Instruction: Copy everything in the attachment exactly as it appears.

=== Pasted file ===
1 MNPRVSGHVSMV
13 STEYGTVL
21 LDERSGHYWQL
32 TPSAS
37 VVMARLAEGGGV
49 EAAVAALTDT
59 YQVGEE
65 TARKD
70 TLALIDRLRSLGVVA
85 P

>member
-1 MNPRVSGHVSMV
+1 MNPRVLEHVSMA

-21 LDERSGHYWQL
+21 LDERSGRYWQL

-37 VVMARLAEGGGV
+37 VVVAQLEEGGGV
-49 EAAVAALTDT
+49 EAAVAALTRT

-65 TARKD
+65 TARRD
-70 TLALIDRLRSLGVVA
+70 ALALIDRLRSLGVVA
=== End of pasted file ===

1 MNPRVSGHVSMV
13 STEYGTVL
21 LDERSGHYWQL
32 TPSAS
37 VVMARLAEGGGV
49 EAAVAALTDT
59 YQVGEE
65 TARKD
70 TLALIDRLRSLGVVA
85 P

>member
-1 MNPRVSGHVSMV
+1 MNPRVLEHVSMA

-21 LDERSGHYWQL
+21 LDERSGRYWQL

-37 VVMARLAEGGGV
+37 VVVAQLEEGGGV
-49 EAAVAALTDT
+49 EAAVAALTRT

-65 TARKD
+65 TARRD
-70 TLALIDRLRSLGVVA
+70 ALALIDRLRSLGVVA